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Heidelberg’s John Quinn Lecture Series to explore topic of banned books




Dr. Barry Devine, assistant professor of English at Heidelberg University. (Contributed Photo)

Tiffin, Ohio — Heidelberg University English professor, Dr. Barry Devine, is set to hold the next event in his ongoing John Quinn Lecture Series on March 15th.

In partnership with the Tiffin-Seneca Public Library, the lecture will highlight Quinn’s battles against censors and book-banning in the early 20th century. The event will be held virtually at 6:30 p.m., and those interested in attending can register online at this link.

The upcoming lecture will focus on book banning and censorship, a controversial topic that remains prevalent today. As in the early 1920s, Quinn’s love of avant-garde art and literature led to constant struggles against censorship efforts. “I wanted to wait until October for this topic so that I could coordinate it with Banned Books Week, but so much is happening in the news that I want to have this conversation now,” Devine shared.

The virtual panel will feature four guest speakers with passionate concerns about censorship efforts. The speakers include Judy Smith, owner of the Pan Yan Bookstore and a Heidelberg alumna; Erin VanLaningham, professor of English at Loras College in Dubuque, Iowa; Holly Eberle, Teen Librarian at the Algonquin Area Public Library District in Illinois; and Autumn Koors Foltz, a junior at the University of Maine at Farmington.

Devine is thrilled to host the event, stating that “This promises to be the best event yet in the lecture series.”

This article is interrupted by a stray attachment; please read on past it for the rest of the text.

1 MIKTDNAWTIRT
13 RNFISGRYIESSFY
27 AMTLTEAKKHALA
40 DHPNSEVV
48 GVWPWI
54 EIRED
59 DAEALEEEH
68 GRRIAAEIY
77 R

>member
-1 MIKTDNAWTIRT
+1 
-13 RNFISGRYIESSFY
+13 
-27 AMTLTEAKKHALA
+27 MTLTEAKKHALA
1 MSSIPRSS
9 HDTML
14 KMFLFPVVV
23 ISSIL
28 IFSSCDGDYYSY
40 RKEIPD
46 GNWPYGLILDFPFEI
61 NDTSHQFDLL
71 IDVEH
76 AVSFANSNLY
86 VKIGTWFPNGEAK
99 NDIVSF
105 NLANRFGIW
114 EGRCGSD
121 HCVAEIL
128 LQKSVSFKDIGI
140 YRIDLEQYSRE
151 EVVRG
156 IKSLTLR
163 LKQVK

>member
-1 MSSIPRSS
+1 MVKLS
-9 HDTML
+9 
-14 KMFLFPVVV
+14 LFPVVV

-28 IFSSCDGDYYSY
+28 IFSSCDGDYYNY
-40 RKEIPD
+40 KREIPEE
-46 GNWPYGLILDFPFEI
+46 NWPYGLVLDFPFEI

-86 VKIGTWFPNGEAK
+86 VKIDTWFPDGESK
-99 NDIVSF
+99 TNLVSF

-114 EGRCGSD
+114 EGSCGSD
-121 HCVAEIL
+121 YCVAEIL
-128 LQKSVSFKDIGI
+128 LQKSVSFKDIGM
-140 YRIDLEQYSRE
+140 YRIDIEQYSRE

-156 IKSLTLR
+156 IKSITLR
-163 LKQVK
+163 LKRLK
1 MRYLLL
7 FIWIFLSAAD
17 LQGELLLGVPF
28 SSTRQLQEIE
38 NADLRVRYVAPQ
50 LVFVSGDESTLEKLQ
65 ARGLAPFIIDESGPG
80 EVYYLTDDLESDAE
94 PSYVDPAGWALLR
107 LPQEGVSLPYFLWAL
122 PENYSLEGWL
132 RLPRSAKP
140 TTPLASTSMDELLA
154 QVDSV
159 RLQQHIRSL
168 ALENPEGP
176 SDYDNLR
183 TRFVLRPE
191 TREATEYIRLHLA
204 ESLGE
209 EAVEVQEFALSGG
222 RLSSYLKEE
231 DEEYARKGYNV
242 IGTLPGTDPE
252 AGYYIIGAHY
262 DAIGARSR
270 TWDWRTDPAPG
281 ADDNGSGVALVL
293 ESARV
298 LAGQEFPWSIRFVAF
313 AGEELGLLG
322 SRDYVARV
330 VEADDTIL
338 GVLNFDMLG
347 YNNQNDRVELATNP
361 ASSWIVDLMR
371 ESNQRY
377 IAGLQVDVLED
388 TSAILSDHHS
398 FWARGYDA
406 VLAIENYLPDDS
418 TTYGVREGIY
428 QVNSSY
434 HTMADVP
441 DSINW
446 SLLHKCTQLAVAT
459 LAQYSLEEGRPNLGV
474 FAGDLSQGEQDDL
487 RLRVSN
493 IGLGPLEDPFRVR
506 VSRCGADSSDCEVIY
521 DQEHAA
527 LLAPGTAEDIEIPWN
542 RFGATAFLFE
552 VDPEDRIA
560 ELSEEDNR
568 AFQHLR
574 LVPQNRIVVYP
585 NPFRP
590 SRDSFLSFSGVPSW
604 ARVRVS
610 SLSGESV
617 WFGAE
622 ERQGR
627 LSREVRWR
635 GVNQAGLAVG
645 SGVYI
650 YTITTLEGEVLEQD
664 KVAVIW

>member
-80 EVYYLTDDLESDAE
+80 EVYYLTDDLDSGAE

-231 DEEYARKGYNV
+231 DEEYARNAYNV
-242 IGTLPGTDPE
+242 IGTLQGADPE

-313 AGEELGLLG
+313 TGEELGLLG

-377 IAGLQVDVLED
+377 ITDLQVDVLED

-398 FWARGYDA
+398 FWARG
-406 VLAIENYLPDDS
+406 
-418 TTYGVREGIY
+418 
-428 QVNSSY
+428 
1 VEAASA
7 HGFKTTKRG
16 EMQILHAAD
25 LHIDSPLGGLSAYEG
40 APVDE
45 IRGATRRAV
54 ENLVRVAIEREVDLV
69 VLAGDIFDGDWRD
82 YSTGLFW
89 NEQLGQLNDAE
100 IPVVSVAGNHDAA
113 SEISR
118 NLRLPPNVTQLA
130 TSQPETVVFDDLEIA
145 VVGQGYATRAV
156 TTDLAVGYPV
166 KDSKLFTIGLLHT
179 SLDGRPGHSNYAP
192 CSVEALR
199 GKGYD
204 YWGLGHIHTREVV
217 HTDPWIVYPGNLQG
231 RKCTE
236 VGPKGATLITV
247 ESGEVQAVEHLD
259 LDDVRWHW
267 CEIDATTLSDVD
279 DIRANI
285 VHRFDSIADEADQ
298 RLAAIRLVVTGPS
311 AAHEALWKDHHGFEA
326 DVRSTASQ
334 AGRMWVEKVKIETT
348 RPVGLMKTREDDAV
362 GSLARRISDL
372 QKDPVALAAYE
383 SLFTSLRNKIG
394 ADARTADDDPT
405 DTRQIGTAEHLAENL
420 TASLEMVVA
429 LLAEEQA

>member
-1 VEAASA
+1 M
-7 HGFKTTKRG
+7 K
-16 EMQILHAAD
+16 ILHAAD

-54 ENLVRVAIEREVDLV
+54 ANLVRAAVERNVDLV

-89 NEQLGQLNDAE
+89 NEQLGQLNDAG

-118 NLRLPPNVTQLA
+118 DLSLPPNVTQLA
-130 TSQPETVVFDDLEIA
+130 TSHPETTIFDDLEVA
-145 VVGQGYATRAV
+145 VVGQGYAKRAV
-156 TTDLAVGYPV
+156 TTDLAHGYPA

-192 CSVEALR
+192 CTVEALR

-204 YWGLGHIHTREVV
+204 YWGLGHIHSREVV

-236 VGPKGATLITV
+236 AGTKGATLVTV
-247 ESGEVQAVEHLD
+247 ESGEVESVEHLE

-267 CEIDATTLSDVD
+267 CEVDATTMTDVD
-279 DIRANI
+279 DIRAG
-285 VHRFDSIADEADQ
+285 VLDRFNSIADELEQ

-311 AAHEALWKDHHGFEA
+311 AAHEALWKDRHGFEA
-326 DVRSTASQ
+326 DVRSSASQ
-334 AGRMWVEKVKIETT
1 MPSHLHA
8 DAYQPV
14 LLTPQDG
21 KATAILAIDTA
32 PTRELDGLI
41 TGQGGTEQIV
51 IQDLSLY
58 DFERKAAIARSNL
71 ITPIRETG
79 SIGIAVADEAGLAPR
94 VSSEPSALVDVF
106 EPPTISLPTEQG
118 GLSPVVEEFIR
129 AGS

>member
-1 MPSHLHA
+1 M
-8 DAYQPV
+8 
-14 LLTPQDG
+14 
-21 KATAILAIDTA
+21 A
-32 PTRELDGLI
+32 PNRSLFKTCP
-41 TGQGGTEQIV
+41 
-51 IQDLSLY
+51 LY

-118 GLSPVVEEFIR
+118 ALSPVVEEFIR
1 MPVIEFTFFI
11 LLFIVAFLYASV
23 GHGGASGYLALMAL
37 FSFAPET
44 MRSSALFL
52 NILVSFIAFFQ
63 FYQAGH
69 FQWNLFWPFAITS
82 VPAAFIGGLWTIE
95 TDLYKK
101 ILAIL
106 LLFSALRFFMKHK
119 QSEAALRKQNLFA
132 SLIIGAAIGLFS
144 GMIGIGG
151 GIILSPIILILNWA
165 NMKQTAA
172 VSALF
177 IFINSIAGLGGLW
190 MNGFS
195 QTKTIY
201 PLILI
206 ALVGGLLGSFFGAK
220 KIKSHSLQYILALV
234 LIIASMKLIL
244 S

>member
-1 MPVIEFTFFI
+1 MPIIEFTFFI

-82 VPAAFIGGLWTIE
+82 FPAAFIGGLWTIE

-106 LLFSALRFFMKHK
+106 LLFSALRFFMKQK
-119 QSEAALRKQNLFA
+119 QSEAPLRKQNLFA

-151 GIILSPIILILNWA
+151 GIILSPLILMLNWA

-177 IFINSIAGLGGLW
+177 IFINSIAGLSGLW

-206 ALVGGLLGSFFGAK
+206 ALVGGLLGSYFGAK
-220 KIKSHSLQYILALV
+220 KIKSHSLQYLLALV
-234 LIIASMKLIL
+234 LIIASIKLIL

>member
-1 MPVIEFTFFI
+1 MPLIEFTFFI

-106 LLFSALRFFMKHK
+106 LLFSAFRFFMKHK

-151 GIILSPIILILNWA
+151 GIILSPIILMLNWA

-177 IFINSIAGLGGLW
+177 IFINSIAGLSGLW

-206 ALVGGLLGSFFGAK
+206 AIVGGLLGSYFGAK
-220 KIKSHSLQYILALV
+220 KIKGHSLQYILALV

John Quinn, a renowned lawyer and collector of modern art at the turn of the 20th century, was born in Tiffin in 1870 and buried in Fostoria after his death in 1924. At the time of his passing, he owned the largest collection of modern art in the world and supported many famous artists and authors whose reputations live on in museums, classical reading lists, and advanced literature courses.

Devine, an expert in Joycean manuscripts, first encountered the name John Quinn as a graduate student. Quinn had purchased the same complete set of manuscripts that Devine was interested in researching during his lifetime, directly from author James Joyce. Devine rediscovered Quinn’s name when he moved to Tiffin to work at Heidelberg and discovered that Tiffin was the birthplace, and Fostoria the home, of the famous collector.

With the encouragement of his wife and colleague, Dr. Helena Theixos, Devine gauged community interest in the life of Quinn. Working with the Seneca County Museum and the Fostoria Historical Society, Devine shared his research about the life and impact of John Quinn in previous lectures, which attracted an enthusiastic local audience.

Devine said, “I am thrilled to be able to restore the memory of Quinn and his legacy to the community where he was born, and where members of his family lived their entire lives.”

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